The Appellant appealed against this decision and formulated 3 issues for determination by the Court of Appeal:
a) Whether intellectual property is moveable or immovable property protected by the 1999 Nigerian Constitution or the African Charter of Human & Peoples Rights.
b) Whether the Appellant [is required] to be registered or approved by the Respondent as a collecting society before she can exercise her right as owner, assignee or exclusive licensee of copyright in musical works in her repertoire by controlling their use or imposing conditions including demanding and collecting fees therefore.
c) Whether sections 178 & 399 of the Copyright Act 2004 or the respondent’s actions violate appellant’s fundamental rights under the 1999 Nigerian Constitution or the African Charter of Human & Peoples Rights.
The Respondent raised similar issues as the Appellant but also included an additional issue challenging the procedure adopted by the Appellant in instituting the action as the wrong procedure. Respondent argued that since the main reliefs sought by the Appellant were declaratory in nature, an action for the enforcement of fundamental rights was misconceived.10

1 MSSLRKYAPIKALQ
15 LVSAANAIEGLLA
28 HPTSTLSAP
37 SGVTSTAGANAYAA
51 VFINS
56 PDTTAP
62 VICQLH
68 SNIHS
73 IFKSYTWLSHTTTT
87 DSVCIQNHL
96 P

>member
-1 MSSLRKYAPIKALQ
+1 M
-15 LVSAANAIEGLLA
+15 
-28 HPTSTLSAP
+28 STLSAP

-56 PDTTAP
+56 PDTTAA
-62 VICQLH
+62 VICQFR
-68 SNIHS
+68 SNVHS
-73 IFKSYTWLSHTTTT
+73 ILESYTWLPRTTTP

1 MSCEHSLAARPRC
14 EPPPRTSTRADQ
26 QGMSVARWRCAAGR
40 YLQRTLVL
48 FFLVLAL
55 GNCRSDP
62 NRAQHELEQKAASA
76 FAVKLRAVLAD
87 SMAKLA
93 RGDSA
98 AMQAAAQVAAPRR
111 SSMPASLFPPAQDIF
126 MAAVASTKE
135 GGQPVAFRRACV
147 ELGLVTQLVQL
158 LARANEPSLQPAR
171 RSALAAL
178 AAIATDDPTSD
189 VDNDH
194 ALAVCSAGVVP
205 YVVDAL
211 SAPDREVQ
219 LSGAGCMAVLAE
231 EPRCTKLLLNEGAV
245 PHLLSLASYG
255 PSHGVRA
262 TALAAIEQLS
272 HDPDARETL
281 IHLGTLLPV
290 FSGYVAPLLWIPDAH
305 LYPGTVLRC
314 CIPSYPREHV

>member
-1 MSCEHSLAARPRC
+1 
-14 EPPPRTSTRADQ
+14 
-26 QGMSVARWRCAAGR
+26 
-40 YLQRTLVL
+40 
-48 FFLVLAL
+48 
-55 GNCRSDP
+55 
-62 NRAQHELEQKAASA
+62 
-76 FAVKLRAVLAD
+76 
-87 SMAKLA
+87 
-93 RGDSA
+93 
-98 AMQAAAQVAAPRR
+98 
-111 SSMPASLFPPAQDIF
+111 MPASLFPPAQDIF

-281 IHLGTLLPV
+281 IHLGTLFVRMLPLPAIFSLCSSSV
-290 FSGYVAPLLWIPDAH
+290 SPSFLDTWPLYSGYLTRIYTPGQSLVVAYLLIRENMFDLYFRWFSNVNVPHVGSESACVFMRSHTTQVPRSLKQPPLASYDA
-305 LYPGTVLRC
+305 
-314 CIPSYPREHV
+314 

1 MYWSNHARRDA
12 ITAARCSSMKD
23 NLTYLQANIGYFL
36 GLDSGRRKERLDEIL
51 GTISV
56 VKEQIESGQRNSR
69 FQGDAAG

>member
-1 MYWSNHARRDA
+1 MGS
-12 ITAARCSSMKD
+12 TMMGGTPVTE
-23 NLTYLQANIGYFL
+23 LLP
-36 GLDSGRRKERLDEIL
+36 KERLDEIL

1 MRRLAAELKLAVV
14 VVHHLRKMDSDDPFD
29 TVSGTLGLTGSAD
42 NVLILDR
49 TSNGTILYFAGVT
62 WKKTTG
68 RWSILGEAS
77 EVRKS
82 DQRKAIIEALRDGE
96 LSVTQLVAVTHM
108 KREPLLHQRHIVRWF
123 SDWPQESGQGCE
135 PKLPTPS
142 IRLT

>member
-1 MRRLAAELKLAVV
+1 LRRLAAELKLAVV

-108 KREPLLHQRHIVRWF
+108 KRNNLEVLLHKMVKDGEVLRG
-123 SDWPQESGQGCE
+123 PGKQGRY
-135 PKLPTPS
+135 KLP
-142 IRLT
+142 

Although a number of interesting issues were raised in this appeal, the Court of Appeal avoided making clear pronouncements on these issues in favour of a decision that the appeal was incompetent having been brought under the wrong procedure. Since the initial action brought before the Federal High Court was instituted under the wrong procedure, the subsequent appeal was unavoidably afflicted by this fundamental error and the Court of Appeal lacked the requisite jurisdiction to delve into the other issues raised. These other issues include: the question whether copyright as a subject matter was contemplated under the 1999 constitution as moveable or immovable property subject to compulsory acquisition; whether the Appellant must be licensed by the Respondent prior to enjoying the rights assigned to it by members;11 whether sections 17 and 39 of the Copyright Act violated the Appellant’s fundamental rights to freedom of association under section 40 and from compulsory acquisition under section 44 of the Constitution and whether section 17 of the Copyright Act operates as a qualification to section 44 of the constitution as a provision relating to the limitation of actions.12 Particularly of interest to this paper is the argument advanced by the Respondent that the Appellant was merely an agent licensed by its members to manage their copyrighted works for a limited period and not actually the recipient of substantial rights. Consequently, no proprietary rights were conferred on the Appellant protectable under section 44 of the Constitution. In addressing this argument, the Court of Appeal observed that the main claim in the motion was not for Fundamental Rights per se, but for certain declaratory reliefs. Honourable Justice U.I. Ndukwe-Anyanwu stated as follows: “the main reliefs sought as can be gleaned from the motion are on the Rights of the Appellant to Collect Royalties from the supposed artistes”. “By virtue of O1 R2(1) of the 1979 Fundamental Human Right Enforcement Procedure (F.R.E.P), it is the person whose Fundamental Right has been, is being breached or likely to be infringed that has the locus standi to challenge such infringement. Thus to invoke the jurisdiction of the Court for the protection of any of the Fundamental Rights guaranteed under Chapter IV of the 1999 Constitution, the Applicant must be the actual person whose right has been infringed….The Appellant was suing on behalf of some other people who had given him rights to manage their Copyrights. It is, therefore, improper in law to file an application in the name of any person other than that of the person whose right was breached… The Appellant in his Motion on Notice stated that the Applicant has a right as owner, assignee and exclusive licensee of various authors and entities. This means that the Appellant is not the owner of the Copyright and therefore cannot sue for infringement on those rights. It is only the owners of the Copyright that can sue on the infringement of their Right.”13 Therefore the suit brought under the Fundamental Human Right (Enforcement Procedure) Rules was held to have been brought under the wrong procedure as it concerns the Appellant